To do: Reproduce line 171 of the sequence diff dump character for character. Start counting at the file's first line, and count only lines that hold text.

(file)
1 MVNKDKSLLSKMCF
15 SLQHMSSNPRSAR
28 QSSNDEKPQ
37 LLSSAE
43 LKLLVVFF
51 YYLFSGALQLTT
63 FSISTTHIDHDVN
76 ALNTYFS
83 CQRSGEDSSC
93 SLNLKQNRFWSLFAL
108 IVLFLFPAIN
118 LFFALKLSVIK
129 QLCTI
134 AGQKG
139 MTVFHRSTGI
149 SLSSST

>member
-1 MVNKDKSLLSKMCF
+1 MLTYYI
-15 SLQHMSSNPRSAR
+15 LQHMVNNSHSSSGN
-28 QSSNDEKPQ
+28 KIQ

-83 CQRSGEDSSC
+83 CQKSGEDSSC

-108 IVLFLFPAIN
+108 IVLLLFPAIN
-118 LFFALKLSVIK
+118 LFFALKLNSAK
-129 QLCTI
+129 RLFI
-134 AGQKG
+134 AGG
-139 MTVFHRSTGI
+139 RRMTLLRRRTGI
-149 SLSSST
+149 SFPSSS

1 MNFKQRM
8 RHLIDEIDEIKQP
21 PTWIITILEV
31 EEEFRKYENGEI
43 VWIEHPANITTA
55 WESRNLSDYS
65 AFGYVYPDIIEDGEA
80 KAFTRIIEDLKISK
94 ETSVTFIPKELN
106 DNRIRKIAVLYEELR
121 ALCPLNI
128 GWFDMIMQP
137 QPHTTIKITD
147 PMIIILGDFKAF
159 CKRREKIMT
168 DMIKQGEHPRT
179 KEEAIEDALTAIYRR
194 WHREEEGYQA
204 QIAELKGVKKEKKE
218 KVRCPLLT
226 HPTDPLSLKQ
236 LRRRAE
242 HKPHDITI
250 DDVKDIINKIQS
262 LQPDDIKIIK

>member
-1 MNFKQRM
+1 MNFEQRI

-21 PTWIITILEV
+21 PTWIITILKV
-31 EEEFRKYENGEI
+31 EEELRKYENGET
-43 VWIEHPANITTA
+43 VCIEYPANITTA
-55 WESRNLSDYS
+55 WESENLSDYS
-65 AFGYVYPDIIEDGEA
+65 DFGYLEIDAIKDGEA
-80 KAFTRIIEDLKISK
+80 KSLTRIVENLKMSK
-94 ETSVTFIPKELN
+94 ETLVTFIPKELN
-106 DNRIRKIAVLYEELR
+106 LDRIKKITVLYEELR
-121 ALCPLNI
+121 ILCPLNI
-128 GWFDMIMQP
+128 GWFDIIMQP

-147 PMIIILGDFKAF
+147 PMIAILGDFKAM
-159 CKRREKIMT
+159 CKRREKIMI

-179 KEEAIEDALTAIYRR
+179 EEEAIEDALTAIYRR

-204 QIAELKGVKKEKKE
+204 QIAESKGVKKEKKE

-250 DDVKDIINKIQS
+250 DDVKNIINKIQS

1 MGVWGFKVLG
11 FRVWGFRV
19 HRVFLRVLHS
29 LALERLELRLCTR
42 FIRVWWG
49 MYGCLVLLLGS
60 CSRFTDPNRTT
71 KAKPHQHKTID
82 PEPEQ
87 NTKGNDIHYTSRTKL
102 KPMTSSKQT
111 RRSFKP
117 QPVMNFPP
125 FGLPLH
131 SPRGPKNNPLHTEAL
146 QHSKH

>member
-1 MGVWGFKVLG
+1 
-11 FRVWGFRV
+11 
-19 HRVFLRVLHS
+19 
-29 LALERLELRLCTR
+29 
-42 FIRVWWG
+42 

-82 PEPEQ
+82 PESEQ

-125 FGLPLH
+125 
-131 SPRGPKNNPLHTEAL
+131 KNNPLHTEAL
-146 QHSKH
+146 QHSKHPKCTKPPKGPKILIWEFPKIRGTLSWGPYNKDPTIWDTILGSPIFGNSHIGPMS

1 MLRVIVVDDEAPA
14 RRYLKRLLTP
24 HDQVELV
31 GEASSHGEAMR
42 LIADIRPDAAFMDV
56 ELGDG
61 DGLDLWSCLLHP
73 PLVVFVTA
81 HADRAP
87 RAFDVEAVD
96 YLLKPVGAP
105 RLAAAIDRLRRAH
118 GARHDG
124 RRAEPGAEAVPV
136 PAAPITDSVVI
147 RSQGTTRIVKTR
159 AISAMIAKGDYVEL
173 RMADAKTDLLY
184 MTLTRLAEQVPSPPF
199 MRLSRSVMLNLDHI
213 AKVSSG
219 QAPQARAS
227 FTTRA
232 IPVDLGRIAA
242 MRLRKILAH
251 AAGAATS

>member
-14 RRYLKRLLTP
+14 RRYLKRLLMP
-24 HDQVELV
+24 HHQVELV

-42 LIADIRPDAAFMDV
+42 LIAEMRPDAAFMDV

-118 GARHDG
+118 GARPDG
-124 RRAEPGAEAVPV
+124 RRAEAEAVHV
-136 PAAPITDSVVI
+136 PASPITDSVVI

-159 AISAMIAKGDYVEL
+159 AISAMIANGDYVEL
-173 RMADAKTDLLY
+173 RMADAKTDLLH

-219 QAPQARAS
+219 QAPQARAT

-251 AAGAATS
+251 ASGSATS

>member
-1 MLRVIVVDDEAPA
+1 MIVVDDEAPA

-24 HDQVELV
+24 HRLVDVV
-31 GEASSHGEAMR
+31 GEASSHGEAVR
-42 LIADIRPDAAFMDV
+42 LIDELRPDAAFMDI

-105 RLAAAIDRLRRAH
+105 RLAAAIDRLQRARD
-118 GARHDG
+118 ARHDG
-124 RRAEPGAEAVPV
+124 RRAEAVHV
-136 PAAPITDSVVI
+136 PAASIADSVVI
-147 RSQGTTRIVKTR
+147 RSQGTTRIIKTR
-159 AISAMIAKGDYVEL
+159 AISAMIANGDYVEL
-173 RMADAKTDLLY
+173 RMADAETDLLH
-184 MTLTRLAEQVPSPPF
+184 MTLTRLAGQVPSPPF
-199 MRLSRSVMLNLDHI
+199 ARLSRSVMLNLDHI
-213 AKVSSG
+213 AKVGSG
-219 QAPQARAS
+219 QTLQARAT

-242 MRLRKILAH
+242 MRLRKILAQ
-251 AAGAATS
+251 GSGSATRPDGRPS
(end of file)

+159 AISAMIANGDYVEL